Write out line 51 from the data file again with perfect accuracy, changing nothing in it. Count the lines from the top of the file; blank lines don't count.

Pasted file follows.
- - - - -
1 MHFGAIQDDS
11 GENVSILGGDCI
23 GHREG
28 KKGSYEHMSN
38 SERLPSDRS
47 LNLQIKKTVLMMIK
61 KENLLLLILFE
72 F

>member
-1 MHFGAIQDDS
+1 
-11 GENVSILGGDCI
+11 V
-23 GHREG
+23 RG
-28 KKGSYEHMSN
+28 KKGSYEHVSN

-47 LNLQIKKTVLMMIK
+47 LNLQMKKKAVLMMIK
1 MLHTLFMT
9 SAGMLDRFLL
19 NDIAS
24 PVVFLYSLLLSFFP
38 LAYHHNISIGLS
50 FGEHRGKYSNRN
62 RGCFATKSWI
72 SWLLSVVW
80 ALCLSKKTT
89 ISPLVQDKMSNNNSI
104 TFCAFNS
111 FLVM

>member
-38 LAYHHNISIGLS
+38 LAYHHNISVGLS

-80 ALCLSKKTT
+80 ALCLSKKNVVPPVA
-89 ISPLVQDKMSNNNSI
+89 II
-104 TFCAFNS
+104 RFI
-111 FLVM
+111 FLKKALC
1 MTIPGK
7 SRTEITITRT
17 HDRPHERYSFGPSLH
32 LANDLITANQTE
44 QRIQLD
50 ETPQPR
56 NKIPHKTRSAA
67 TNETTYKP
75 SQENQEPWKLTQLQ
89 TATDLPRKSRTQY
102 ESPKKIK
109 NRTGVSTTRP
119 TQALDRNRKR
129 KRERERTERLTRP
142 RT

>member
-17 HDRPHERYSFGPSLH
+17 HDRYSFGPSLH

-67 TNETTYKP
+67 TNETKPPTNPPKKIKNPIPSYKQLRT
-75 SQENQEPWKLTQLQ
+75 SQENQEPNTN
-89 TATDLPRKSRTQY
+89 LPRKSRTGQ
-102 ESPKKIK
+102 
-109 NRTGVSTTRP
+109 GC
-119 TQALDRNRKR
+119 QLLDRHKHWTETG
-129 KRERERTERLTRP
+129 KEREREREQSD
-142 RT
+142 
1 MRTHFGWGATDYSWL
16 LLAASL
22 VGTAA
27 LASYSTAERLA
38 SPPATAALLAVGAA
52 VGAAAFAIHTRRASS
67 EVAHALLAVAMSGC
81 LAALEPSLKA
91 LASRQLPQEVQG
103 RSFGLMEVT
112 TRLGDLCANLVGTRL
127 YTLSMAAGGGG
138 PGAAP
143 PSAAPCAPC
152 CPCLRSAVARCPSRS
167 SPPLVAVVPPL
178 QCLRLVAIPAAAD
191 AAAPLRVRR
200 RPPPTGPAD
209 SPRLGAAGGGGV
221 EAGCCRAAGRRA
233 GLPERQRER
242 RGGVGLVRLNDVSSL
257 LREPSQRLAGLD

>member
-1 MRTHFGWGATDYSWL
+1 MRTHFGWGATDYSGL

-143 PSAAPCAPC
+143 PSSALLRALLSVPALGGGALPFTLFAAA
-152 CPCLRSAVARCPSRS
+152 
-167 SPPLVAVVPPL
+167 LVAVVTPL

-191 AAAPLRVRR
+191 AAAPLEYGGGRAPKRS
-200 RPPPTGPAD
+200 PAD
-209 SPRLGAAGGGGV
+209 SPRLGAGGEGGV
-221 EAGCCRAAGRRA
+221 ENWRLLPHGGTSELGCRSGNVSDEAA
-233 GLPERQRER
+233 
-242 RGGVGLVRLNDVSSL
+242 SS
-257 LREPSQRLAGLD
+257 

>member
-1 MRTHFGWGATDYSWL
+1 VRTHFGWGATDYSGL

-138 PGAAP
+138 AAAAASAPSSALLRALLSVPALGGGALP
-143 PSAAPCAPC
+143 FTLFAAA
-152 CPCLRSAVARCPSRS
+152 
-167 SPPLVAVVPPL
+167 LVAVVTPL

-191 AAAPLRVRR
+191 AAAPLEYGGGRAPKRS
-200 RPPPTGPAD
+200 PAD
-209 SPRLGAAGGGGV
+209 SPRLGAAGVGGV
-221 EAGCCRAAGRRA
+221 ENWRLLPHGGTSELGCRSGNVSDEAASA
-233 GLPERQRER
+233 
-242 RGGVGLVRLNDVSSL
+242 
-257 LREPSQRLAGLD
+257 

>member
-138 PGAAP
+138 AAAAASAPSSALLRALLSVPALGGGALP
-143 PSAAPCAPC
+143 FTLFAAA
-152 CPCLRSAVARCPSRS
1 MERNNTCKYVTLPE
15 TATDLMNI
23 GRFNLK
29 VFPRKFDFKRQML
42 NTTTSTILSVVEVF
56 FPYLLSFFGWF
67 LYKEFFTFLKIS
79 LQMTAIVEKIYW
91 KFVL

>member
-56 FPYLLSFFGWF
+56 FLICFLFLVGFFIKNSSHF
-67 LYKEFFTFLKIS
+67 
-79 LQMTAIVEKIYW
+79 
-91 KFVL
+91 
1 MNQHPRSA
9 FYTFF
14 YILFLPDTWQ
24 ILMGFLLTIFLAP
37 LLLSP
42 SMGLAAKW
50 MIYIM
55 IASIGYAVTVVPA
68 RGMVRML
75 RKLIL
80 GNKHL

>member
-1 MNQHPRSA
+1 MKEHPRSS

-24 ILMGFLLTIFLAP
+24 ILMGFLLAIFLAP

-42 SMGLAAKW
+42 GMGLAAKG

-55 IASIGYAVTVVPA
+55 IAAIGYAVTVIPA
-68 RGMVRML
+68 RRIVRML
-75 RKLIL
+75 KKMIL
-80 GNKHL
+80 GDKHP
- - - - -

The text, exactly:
75 SQENQEPWKLTQLQ